BY ROZALIND DINEEN
The TLS Books of the Year issue goes to press today. Seventy-two TLS contributors have chosen their titles of the year (nearly) gone by: even as they did so, of course, the publishing houses were in gear for 2012, and had been for months.
High hopes ride on The Art of Fielding. Chad Harbach’s debut novel, we are promised, will be a contender for next year’s Books of the Year feature. It’s a novel about baseball that both Sports Illustrated and Jay McInerney (who professes to dislike his national sport) love. Fourth Estate’s press release is the apotheosis of press releases. “You keep waiting for the errors, but there are no errors”, says the author of The Corrections, and Freedom, Jonathan Franzen. It is “[a]s if the other Fielding had a hand in it”, John Irving proclaims, “as if Tom Jones were about baseball and college life". McInerney, we are told, “scarcely paused for meals” when he read it (it's 450 pages long).
You can add to that the recent feature in Vanity Fair charting the novel’s creation, written by Harbach’s friend (and n+1 co-founder) Keith Gessen (which has itself been expanded into a 12,000 word e-book). Some will also be impressed by the $650,000 advance for this, Harbach’s first novel, in these slender times.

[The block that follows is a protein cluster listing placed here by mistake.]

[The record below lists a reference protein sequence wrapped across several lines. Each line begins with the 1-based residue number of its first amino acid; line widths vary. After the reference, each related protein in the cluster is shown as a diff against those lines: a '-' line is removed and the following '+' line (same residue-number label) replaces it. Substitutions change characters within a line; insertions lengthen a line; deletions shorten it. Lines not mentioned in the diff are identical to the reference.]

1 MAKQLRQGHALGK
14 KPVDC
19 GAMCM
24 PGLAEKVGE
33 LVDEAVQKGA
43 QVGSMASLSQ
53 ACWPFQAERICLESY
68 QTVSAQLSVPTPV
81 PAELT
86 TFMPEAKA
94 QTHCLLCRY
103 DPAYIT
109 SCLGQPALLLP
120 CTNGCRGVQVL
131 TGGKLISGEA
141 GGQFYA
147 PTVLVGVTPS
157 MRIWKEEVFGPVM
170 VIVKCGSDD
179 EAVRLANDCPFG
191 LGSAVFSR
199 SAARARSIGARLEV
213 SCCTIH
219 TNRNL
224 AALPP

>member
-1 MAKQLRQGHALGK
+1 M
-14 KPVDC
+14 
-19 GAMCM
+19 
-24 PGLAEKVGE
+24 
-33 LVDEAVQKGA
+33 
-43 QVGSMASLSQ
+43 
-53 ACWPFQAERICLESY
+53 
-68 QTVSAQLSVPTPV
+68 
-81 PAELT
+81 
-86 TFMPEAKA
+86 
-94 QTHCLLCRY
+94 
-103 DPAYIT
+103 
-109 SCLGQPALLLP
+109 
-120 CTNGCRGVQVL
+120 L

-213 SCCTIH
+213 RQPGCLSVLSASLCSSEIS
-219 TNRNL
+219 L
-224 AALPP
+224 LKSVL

$650,000 is small change in the real world of baseball, as audiences of the new film Moneyball will know. The film is based on a work of non-fiction, its namesake, written by the financial journalist Michael Lewis and published in 2004. Billy Beane (played by Brad Pitt) is the general manager of the Oakland As, a baseball team with no money – in baseball terms – whose best players are regularly poached by the New York Yankees. Beane poaches, too – not an athlete, but a portly young economist, fresh from Yale, who has a theory. Using statistics, sabermetrics, on-base percentages, and while ignoring the advice of baseball scouts with decades of experience, Beane builds a team of seemingly useless players for just $41 million, who are able to compete seriously with the Yankees, and their $125 million payroll.